DjangoCon Europe, 2nd to 7th June 2015, in Cardiff, Wales. 6 days of talks, tutorials and code.

Dive into object-oriented Python

A hands-on workshop for Python users who need a better understanding of its OOP implementation - a key to success for for every Django programmer.

Note: this session is part of DjangoCon Europe’s open day. It’s free and all are welcome to attend, but please register because places are limited.

About the workshop

Each language has its own object-oriented implementation, that can differ in subtle or unexpected ways from others.

Newcomers to Python - whether they are coming from another language, or learning programming through Python for the first time - sometimes encounter some ‘strange’ issues, but understanding Python’s OOP implementation will help make many of them seem a lot less strange.

This tutorial will introduce beginners to Python’s beautiful but sometimes peculiar implementation of OOP concepts. It’s ideal for people who have a bit of Python knowledge and experience, and need to move from first steps to a deeper understanding.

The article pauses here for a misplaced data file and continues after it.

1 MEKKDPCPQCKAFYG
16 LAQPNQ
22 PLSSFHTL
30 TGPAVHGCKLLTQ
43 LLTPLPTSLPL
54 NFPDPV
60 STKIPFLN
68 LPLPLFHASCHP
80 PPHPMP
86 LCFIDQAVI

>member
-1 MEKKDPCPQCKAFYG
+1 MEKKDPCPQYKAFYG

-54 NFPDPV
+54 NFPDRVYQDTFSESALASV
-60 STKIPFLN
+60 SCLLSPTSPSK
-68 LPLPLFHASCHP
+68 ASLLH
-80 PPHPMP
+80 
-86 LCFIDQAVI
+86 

Please bring your own laptop, as the workshop includes hands-on exercises. The minimum setup is a running Python console (preferably Python 3, but Python 2 is also OK) and your editor of choice.

The recommended setup is a running IPython Notebook installation.

There will be no time to install software during the workshop, so please ensure that everything is already working for you. Run this example program from Dive Into Python 3 to check that all’s in order.

Ubuntu users can use this code to get a working iPython Notebook:

sudo apt-get install -y python3-dev g++
virtualenv venv3
source venv3/bin/activate
pip install ipython pyzmq jinja2 pygments tornado jsonschema

Or, follow some instructions to install a complete scientific Python environment.

Both Linux and OSX users can also install the Anaconda IPython scientific Python distribution. We will not make use of all the graphical features of the Anaconda IPython installation, so this may be overkill.

About Leonardo Giordani

Leonardo started using Python in 2000, and Django in 2010.

He’s currently working in the field of satellite radar imagery (Tele-Rilevamento Europa), building massive scientific data processing chains in C/Python.

He develops Django-based solutions to monitor data processing and to manage software development and deployment.